Even if it means lying on the ground or climbing a tree, try to hold the camera at the animal's eye level. Another useful portrait photography trick is leaving space in front of the subject so the spectator can follow the animal's gaze. Your photograph will be considerably striking if you can capture the animal interacting with other animals or making a gesture. Remember to inspect the area before activating the shutter release. 

7. Choose your Clothing Wisely 

Along with your camera, get yourself weather-ready. Be prepared for every weather condition, whether sweltering hot in the summer or chilly trips up north. Always wear layers to take some off as the day warms up, and put some back on as the temperature drops. Once you find an ideal position, you may settle down as wildlife photographers usually remain at one location for a long time. Bring a cushion, a blanket, or something else to sit or kneel on. Good hiking boots, caps, and gloves are also essential.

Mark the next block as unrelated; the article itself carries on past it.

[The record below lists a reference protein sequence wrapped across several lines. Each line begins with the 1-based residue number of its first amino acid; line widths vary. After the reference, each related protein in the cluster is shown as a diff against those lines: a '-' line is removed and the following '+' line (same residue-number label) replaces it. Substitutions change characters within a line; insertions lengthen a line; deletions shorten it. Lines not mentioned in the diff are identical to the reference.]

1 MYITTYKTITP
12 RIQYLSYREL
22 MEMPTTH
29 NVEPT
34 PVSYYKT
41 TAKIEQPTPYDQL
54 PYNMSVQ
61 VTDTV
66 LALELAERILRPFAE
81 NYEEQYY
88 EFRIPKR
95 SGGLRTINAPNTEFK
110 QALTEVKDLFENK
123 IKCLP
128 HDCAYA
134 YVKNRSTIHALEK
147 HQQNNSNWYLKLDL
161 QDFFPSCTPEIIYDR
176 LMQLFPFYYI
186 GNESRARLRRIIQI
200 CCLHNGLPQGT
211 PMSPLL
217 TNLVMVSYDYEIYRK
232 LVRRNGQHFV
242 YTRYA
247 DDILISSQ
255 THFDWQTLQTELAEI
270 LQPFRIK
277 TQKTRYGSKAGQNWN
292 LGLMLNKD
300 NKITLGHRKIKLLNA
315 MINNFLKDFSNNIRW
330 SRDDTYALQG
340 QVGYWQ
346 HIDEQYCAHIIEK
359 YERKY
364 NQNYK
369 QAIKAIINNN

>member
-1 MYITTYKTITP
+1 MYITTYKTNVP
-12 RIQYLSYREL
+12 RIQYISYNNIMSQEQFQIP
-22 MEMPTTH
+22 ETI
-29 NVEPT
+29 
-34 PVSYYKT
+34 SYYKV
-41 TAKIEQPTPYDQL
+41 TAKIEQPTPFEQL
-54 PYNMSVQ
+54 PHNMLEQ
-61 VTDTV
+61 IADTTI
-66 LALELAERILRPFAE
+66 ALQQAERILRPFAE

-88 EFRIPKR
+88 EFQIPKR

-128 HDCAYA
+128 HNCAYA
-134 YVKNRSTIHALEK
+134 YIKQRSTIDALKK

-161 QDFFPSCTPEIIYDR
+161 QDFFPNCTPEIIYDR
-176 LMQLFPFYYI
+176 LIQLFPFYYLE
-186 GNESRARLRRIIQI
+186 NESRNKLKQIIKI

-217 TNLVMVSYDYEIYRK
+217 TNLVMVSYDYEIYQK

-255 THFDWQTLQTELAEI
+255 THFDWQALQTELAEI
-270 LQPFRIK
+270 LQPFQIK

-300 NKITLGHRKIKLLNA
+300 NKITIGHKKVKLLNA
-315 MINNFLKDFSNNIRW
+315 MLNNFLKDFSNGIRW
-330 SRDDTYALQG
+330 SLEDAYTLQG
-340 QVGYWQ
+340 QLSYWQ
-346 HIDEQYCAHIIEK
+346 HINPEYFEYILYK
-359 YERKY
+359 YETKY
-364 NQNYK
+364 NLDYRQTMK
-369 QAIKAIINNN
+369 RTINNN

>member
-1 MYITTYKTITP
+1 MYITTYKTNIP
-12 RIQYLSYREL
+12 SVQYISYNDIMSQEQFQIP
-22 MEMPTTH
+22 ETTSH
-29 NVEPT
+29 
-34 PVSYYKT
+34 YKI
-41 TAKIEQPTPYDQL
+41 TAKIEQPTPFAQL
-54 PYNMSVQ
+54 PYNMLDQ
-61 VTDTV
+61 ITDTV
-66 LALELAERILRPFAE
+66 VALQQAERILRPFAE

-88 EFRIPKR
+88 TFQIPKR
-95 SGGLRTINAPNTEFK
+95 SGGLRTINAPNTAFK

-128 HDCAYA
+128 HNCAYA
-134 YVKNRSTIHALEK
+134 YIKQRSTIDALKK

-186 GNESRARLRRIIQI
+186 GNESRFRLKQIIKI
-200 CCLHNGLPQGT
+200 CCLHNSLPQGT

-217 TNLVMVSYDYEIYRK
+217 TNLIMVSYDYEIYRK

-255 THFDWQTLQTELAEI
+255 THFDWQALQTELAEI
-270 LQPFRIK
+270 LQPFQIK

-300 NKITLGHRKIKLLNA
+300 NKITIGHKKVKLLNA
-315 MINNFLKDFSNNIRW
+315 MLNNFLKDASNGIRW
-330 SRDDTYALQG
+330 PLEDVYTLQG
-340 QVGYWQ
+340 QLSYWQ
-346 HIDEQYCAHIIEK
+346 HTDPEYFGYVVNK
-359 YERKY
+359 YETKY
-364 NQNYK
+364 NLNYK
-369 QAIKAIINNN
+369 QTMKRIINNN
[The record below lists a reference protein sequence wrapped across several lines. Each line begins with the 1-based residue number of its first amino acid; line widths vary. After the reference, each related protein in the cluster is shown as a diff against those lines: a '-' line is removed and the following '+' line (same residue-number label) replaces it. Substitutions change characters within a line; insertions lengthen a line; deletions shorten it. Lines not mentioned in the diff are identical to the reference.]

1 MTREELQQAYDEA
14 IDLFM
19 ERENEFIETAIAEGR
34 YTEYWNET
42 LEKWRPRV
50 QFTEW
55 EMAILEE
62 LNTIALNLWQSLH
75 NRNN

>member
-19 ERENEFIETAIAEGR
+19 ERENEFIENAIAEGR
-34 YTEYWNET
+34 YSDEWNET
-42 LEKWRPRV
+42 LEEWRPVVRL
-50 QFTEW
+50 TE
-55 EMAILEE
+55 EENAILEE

Bring a pair of hiking footwear, beach sandals, or mud- and water-resistant boots. Wear dark clothes to help you blend in with your surroundings when shooting. A bird can spot you from a mile away if dressed in a big, flashy white t-shirt. This photography tip for wildlife travellers will help in the long run.

8. Be Patient

If pursuing wildlife photography, it is essential to have patience and maintain calm. You will have to visit their homes, study their environment, and their feeding grounds. Check the tide reports, the weather, and the moon phase. All these factors increase the chances of successfully finding your desired subject and photographing them. While on your hunt, if you do not find any animals, be patient and wait to see what happens. When you see one, avoid running towards them. Also, if the subject seems scary, stop, sit, and wait for your chance.

It takes dedication and commitment to capture wildlife. It might be costly and uncomfortable, but it's one of the few ways to interact with wild creatures. You become their friend and get the rare opportunity to watch how they act. You must have technical and subject knowledge to specialise in wildlife photography. You will have many exciting experiences and spend a lot of time outside.

9. Autofocus